'You are not my mother,' Shivambu tells Mbete

WEB_PHOTO_Baleka_Mbete_160914

Speaker of Parliament Baleka Mbete during a debate on security upgrades at Jacob Zuma's Nkandla homestead on August 19, 2014 in Cape Town.

CAPE TOWN - Speaker Baleka Mbete was humbled in Parliament on Wednesday after she tried to school one of the MPs in cultural etiquette.
 
"You are not my mother. This is a professional relationship. Don&39;t bring culture here," EFF Member of Parliament Floyd Shivambu told Mbete.
 
The exchange occurred after Mbete had tried to reprimand Shivambu. 
 
Shivambu had issued a veiled threat to President Jacob Zuma, who has come under for not appearing before the National Assembly.
 
&39;A matter of national importance&39;
 
The banter followed a testy meeting of the National Assembly programming committee on Wednesday.
 
The meeting discussed disciplinary action taken against MPs from the Economic Freedom Fighters. 
 
A report which is likely to result in the suspension of  MPs from Parliament will be up for debate in the National Assembly on Thursday.
 
All parties agreed the disciplinary process of the EFF MPs was "unprecedented" and the issue was of "national importance".
 
&39;Is there something scary tomorrow?&39;
 
The report recommending the suspension of 12 EFF MPs, compiled by Parliament&39;s Powers and Privileges Committee, was initially on the order paper for consideration only, meaning a debate would not have happened.
 
But EFF and Democratic Alliance MPs made a strong push for a debate during the programming committee.
 
ANC Chief Whip Stone Sizani eventually agreed.
 
"It&39;s a matter of national importance. It must be debated," Sizani said.
 
However, Sizani wanted party whips to agree to suspend notices of motion and motions without notice, insisting that if these items were put on the order paper it would likely lead to a filibuster by EFF MPs.
 
The African Christian Democratic Party and the National Freedom Party agreed with Sizani.
 
"We must guard against reaching our homes at four o&39;clock in the morning," said NFP Chief Whip Nhlanhla Khubisa.
 
The committee finally agreed in principle that motions would be back on the order paper.
 
However, party whips would meet afterward to decide whether they would put a time limit on motions to prevent a filibuster.
 
EFF MP Godrich Gardee argued that there was nothing special about the report that would warrant a filibuster.
 
"Filibustering can also be done on any other days when there&39;s nothing scary," said Gardee.
 
Laughter erupted when National Assembly Speaker Baleka Mbete intervened, asking: "Is there something scary tomorrow?"
 
"Yes, that item number one of the ANC," Gardee replied, referring to the report which could see him and his colleagues suspended from Parliament.
 
The barrel of a gun
 
Shivambu also asked the Speaker for assurances that police would not be called into the National Assembly on Thursday in a repeat of the sitting on November 13 when they rushed into the chamber to remove an EFF MP who had called Zuma a thief.
 
"We don&39;t want to sit under the barrel of a gun," he said, and went on to ask whether the EFF would have to beef up their own security for the sitting.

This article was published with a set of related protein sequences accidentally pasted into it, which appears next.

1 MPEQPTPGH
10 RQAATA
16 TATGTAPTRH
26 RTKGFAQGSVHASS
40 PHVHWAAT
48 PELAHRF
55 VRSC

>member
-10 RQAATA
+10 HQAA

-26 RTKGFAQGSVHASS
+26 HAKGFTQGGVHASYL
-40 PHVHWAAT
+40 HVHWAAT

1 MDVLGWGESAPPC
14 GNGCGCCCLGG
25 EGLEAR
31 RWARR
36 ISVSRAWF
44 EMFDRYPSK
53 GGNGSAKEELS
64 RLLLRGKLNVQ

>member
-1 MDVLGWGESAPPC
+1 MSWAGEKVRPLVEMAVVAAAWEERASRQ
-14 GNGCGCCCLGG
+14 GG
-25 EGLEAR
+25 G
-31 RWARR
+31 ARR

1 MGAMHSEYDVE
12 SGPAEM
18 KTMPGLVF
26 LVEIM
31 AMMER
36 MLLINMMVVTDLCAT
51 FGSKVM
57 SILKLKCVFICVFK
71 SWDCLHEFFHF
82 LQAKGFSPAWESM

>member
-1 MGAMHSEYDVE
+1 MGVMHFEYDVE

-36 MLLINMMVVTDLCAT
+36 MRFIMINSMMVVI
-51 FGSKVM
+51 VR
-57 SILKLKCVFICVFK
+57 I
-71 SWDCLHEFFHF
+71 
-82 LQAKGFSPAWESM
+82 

DA parliamentary leader Mmusi Maimane also argued that Zuma should come to Thursday&39;s sitting to answer questions from MPs, saying again that the president was in breach of rules requiring him to do so every term.
 
But Mbete said the matter was out of her hands, as it had become the subject of negotiations -- now at a dead end -- between opposition parties and Deputy President Cyril Ramaphosa.
 
Mbete also made the point that Zuma&39;s last question session, on August 21, had ended prematurely because EFF MPs heckled the president in the incident that is likely to see their suspension on Thursday.
 
Gardee insisted that Zuma had no right to demand respectful treatment from the opposition as a pre-condition for coming to answer questions.
 
Heckling and shouting
 
"The president is creating a constitutional crisis in this country," Gardee said.
 
"Heckling and shouting is what is found in democracies throughout the world, he can&39;t say that he can&39;t be heckled when people feel &39;President, you are out of order here&39;."
 
"So he just wants to come here and read his speech and go like a pastor."
 
After finally agreeing on a debate on the report on the EFF, the party whips also agreed a snap debate on the Eskom crisis would also be included on the order paper because the recent power outages merited debate.
 
This would only happen after the Powers and Privileges Committee report is debated.
 
The report details the conviction of 20 EFF MPs on misconduct charges, and the recommended sanctions for their actions.
 
The committee recommended that Gardee, EFF leader Julius Malema, Shivambu, Mpho Ramakatsa, Khanyisile Litchfield-Tshabalala, and Mbuyiseni Ndlozi be suspended without pay for 30 days.
 
Another group of MPs, consisting of Elsabe Louw, Ngwanamakwetle Mashabela, Nthako Matiase, Hlengiwe Maxon, Magdalene Moonsamy, and Andile Mngxitama, who were found guilty on two charges each of contempt of Parliament, also face suspension for 14 days without remuneration.
 
It was recommended that the rest of the 20 MPs, who were found guilty of one charge each of contempt of Parliament, be ordered to submit a verbal apology to the House.
 
-Additional reporting by Sapa